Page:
It would’ve been nice if Robert had sent me an email to let me know I wasn’t selected for the job.
If that’s what truly happened, that is.
I believe he never intended to hire me.
And if Robert happens to email me in the future (yeah right!) with a Spanish translation request, I’ll kindly say, “Thanks, but no thanks.”
Because I have a hard time working with people as unprofessional as Robert.
So, what do I learn from all this?
I still trust people and believe the “Roberts” out in the world are more the exception than the rule.
But next time, I’ll need to handle this kind of request a bit differently.
If a buyer is looking for translation services, I assume this individual does not speak the target language.
And even if a translation buyer can get by in the target language, I assume his language skills are not advanced enough to determine the suitability of a translator for a translation job.
If he did, why pay for a translator, right?
So this is what I’ll say when a potential client asks me to translate something to “evaluate my translation abilities for the job at hand,”
“Thank you for inviting me to translate the attached document to evaluate my Spanish translation skills. I understand how important it is to find the best match for the type of translation that you need. However, doing so will take up extra time I’ve already set apart to work on my current translations. I invite you to visit my website, spctranslations.com, to view samples of my work. I’m also available to answer any questions you may have about my previous work and translation experience. Looking forward to working with you in the future.”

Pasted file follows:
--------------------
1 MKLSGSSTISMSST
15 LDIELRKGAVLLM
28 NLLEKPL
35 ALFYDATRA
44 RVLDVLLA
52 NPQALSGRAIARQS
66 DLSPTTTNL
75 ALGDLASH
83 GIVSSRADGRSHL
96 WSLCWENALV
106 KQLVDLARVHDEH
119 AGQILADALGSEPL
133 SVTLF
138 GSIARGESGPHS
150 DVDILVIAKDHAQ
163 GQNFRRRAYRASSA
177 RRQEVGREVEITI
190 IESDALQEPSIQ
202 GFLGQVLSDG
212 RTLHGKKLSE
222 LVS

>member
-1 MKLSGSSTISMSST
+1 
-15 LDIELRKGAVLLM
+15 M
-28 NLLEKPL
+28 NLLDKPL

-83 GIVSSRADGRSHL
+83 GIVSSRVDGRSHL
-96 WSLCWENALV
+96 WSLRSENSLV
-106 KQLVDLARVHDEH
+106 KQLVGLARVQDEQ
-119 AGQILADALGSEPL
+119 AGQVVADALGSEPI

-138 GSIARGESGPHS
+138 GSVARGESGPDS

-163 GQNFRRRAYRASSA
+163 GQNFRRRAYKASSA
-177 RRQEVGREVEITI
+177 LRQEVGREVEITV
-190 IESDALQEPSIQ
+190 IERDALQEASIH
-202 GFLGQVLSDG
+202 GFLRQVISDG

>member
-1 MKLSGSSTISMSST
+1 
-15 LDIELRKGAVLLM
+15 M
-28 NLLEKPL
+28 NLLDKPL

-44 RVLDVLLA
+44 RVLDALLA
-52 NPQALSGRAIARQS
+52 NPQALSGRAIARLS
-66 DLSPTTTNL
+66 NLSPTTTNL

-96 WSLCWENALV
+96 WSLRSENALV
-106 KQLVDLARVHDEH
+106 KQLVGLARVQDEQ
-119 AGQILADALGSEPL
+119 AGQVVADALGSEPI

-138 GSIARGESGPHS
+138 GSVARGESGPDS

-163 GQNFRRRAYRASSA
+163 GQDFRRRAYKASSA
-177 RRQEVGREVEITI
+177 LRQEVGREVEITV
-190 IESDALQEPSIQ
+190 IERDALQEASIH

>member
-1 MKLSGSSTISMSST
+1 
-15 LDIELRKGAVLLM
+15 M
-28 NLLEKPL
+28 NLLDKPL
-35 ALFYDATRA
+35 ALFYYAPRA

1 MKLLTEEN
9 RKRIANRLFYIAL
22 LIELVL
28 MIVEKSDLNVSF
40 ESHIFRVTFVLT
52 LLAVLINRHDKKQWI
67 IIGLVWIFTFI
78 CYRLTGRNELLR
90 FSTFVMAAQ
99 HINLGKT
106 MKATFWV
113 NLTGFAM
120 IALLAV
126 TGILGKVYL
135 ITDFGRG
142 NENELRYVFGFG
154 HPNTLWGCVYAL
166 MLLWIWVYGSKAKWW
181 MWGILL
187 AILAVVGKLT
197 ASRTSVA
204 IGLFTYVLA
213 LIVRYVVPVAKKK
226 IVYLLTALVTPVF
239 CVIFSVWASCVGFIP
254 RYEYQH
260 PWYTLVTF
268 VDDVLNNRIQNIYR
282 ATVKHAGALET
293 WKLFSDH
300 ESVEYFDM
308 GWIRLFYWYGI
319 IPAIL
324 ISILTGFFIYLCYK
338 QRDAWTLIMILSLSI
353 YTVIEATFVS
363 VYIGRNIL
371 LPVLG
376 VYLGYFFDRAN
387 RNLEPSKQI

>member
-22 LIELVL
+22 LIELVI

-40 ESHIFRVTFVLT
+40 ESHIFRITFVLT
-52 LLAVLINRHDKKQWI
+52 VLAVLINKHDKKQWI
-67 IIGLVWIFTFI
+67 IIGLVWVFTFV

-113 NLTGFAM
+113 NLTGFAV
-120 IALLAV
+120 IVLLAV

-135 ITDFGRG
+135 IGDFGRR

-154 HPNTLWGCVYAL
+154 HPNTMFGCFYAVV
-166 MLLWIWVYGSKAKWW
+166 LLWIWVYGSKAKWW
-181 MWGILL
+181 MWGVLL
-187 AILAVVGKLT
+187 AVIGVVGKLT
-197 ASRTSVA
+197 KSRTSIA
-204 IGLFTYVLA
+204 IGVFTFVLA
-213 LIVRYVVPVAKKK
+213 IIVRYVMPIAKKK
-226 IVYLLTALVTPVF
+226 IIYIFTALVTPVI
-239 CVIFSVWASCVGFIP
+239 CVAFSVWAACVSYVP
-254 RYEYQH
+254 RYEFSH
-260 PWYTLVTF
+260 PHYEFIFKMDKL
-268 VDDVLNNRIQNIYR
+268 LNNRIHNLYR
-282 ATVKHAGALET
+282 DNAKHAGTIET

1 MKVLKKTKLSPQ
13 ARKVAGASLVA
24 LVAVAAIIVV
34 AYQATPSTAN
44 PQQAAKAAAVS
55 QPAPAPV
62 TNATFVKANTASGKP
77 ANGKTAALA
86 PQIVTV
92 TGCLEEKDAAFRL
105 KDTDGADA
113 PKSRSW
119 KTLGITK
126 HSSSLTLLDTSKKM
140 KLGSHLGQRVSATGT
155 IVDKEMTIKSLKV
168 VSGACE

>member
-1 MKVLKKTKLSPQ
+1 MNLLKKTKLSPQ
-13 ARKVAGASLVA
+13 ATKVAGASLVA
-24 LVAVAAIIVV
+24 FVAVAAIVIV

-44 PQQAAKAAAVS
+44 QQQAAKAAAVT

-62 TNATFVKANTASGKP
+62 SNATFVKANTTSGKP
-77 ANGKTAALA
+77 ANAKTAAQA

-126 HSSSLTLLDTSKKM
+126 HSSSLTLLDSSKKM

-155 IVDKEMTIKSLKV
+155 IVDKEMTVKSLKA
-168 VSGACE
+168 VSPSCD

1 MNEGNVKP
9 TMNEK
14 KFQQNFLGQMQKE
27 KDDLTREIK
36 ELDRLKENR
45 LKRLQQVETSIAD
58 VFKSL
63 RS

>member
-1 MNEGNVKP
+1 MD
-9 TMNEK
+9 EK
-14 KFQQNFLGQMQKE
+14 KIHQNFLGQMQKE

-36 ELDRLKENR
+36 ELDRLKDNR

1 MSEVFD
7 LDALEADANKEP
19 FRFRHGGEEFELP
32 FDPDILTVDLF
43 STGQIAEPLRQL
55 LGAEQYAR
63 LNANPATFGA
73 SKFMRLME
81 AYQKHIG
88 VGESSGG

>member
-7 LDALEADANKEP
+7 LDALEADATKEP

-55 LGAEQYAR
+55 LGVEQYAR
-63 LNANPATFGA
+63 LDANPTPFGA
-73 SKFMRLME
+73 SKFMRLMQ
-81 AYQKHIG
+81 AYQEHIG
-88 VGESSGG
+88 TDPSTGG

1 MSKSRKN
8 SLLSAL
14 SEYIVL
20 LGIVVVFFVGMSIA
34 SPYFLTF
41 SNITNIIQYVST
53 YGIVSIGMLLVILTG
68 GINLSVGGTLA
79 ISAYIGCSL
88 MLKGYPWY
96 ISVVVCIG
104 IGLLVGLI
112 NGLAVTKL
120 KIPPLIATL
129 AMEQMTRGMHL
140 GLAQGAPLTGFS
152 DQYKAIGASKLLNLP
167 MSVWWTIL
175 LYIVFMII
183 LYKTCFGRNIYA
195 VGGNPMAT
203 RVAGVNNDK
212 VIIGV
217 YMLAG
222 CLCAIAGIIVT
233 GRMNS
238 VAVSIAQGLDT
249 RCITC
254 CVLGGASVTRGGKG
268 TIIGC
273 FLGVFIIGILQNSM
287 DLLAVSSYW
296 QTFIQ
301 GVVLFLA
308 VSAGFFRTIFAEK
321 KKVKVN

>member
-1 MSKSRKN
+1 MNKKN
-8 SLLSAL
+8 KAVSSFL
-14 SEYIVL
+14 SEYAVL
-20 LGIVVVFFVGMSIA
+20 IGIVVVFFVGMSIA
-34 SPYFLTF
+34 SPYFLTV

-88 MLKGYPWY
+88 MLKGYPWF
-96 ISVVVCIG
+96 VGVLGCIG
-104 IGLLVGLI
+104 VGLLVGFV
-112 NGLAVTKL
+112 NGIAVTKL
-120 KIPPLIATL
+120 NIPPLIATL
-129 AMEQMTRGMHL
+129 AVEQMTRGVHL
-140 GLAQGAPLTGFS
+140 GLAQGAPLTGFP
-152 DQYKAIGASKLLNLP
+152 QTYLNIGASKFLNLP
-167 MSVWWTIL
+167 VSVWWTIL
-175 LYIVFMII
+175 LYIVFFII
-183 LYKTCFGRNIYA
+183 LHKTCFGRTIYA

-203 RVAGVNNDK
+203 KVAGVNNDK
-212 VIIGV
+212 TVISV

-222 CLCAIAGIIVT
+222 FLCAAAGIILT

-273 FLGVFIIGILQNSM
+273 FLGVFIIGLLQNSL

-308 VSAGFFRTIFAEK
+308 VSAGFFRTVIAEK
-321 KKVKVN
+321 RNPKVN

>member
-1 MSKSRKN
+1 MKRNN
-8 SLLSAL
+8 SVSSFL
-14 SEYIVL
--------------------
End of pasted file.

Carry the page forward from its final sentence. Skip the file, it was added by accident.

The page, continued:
My fellow translators, what are your thoughts about this issue? How would you have handled this scenario had it happened to you?
About the author:
Beverly Zayas Hayes is an English to Spanish professional translator specializing in translation & website localization in the following areas: social sciences, education, healthcare, marketing, advertising & business. A mother of five, Beverly is the founder/owner of Spanish Connect Translations, a boutique translation provider based in Rexburg, Idaho. She graduated from Brigham Young University in Provo, Utah with a Bachelor’s degree in Clinical Laboratory Science, and on December 2015 she completed her Master’s degree in Spanish Linguistics from New Mexico State University in Las Cruces, New Mexico. Being a stay-at-home mom for most of her life, Beverly has now taken upon herself a new goal–to contribute to the world in a different way by jumping on the entrepreneurship bandwagon. She has the education, the cultural background, and the writing skills that are necessary to succeed in this competitive field and provide a quality product that will stand out among the rest. You may visit her website at spctranslations.com, or contact her via Twitter: MySpanConnect and email: email@example.com.